Sanctuary of Light - John 1: 5



“Then said Jesus, father forgive them for they know not what they do” Luke 23:34
There may be no word in the English Bible that stir the sinner`s heart like forgiveness. This contributes to the expression of the great poet Alexander Pope who wrote “to err is human, to forgive is divine”. There are two sides to forgiveness, the divine forgiveness and human forgiveness.
Biblically, forgiveness is to send away or pardon of sins. The blood of Jesus Christ was shed for the remission of sin (Matt. 26:28, Acts 2:38). Another concept of forgiveness is to bestow favour or show kindness (Rom. 8:32). Paul in his writings admonishes the saints to forgive a certain wayward brother that he might not be overcome with sorrow (II Cor. 2:7). In Colossians 3:13, Paul twice urged believers to extend forgiveness to one another. There is the suggestion that just as the Lord graciously forgave us, we should wholeheartedly extend the same kindness to others.
There are numerous expressions of forgiveness revealing the mind of God. David praised the creator for His loving kindness because He has separated his sins form him like east from the west (Ps. 103:12). Likewise king Hezekiah thanked God for his redemption, proclaiming that “you have thrown all my sins behind your back” (Isa.38:17).
In the New Testament, pardon is evident when one turns to God in obedience (Aces 3:19). God will “Wash away” sins (Acts 22:16).
The idea of forgiveness reveals that an offense has been committed, the fact that they have committed offenses against their creator (I Jn. 3:4). Secondly, forgiveness implies the personal inability to remedy the violation of law.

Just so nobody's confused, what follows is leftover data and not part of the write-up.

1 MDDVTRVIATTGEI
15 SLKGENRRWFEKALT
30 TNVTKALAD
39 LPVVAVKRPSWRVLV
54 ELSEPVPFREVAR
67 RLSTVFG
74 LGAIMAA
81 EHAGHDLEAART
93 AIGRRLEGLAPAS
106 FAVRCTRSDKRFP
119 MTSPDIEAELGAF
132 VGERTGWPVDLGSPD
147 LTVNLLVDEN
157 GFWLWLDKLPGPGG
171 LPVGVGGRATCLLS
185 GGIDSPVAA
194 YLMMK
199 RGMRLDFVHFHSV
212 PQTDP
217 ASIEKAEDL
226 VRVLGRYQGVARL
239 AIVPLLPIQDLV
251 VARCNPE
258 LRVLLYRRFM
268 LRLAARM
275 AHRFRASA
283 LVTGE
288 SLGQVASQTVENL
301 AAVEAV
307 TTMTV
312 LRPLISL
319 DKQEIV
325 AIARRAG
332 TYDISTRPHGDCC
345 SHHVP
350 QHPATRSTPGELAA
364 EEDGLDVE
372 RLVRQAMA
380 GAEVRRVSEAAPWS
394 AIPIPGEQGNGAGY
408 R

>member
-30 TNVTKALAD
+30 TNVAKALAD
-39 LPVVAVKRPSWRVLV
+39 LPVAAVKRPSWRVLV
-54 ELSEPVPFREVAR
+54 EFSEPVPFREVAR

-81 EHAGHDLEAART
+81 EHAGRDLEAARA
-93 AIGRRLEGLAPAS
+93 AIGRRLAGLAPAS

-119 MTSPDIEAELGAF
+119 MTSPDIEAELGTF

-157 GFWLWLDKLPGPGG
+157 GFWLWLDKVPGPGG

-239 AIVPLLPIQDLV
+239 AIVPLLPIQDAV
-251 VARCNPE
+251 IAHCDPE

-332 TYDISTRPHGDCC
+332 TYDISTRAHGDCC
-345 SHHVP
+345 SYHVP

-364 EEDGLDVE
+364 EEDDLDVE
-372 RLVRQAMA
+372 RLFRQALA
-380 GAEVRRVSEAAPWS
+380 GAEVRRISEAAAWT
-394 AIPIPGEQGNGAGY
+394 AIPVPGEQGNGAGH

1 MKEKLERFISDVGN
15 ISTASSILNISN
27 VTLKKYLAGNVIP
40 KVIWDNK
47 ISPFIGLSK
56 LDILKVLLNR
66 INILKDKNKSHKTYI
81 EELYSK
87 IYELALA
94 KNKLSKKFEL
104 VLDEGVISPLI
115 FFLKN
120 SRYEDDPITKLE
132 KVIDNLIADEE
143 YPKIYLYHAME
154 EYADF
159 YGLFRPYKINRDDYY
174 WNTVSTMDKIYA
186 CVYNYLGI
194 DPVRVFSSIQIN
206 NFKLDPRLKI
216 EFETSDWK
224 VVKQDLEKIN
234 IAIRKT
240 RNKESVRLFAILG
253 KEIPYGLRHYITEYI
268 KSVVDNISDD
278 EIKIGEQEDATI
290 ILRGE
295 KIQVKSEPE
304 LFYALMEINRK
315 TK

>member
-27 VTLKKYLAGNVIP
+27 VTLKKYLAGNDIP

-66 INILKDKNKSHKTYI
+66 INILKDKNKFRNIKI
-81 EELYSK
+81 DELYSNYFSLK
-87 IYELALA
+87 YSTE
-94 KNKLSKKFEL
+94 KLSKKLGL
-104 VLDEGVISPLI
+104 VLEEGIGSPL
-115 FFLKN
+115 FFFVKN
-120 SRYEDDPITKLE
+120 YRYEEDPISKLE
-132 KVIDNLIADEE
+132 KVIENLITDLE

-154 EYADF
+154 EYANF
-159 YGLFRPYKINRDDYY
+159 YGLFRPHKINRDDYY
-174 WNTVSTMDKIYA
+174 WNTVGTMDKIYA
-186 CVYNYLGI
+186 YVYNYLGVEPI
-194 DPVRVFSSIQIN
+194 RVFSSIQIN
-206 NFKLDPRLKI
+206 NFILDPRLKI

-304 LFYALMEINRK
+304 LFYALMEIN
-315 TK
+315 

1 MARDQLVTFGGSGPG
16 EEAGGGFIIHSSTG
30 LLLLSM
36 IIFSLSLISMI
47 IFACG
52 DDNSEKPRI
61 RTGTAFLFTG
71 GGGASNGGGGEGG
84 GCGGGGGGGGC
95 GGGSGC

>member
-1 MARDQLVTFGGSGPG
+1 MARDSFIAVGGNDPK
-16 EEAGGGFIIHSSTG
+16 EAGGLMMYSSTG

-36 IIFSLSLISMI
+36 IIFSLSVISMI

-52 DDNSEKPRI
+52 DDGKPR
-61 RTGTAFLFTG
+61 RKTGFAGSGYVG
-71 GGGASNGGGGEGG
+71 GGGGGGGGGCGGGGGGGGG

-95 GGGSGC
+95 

In Matthew 18:25, Jesus showed a man who owe but could not payback. That man represents each of us; we do not have the capacity to remedy our despicable sins committed against God and humanity. Sin cannot be undone by any human tricks. It is only the compassion of the Lord that can upturn our sin and make sinner a saint (Matt. 18:27).
The prerogative to forgive sins lies with the Saviour. He alone has the right to forgive sins. When the Lord once asserted His divine nature by forgiving a man`s sins, his Jewish opponents were disturbed, silently thinking “who can forgive sins but one even God” (Mark 2:7); Truly they were correct, because every sin committed is against God. Gen. 39:9, Ps. 51:4 reveals that all sins were committed against God even when it is done to a fellow human being.
However, Jesus gave the right to forgive sins to His followers after His resurrection (John 20:23). The truth of the matter is that the people already forgiven by God are those that can be forgiven by the apostles. The forgiveness of sin must be in harmony with divine pronouncement.
Our forgiveness of each other has to do more with an attitude than specific act. The following principles highlight the sort of temperament that one must cultivate to have Christ-like attitude of forgiveness (Luke 23:34).